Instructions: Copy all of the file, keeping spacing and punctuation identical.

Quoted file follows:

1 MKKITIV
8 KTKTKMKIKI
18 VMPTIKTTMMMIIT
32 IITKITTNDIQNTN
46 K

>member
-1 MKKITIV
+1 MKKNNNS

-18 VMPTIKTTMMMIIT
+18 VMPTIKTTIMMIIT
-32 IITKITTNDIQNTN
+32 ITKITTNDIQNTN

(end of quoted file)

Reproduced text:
1 MKKITIV
8 KTKTKMKIKI
18 VMPTIKTTMMMIIT
32 IITKITTNDIQNTN
46 K

>member
-1 MKKITIV
+1 MKKNNNS

-18 VMPTIKTTMMMIIT
+18 VMPTIKTTIMMIIT
-32 IITKITTNDIQNTN
+32 ITKITTNDIQNTN